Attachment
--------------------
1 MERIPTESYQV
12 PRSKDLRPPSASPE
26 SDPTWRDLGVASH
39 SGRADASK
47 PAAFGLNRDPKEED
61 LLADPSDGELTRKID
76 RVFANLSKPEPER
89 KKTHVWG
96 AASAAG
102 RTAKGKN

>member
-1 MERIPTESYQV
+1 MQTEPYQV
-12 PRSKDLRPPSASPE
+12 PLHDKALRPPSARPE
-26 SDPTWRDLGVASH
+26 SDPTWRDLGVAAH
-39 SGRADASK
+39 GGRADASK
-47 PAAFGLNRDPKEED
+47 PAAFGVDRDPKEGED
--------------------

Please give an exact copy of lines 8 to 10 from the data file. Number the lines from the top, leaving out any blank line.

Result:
89 KKTHVWG
96 AASAAG
102 RTAKGKN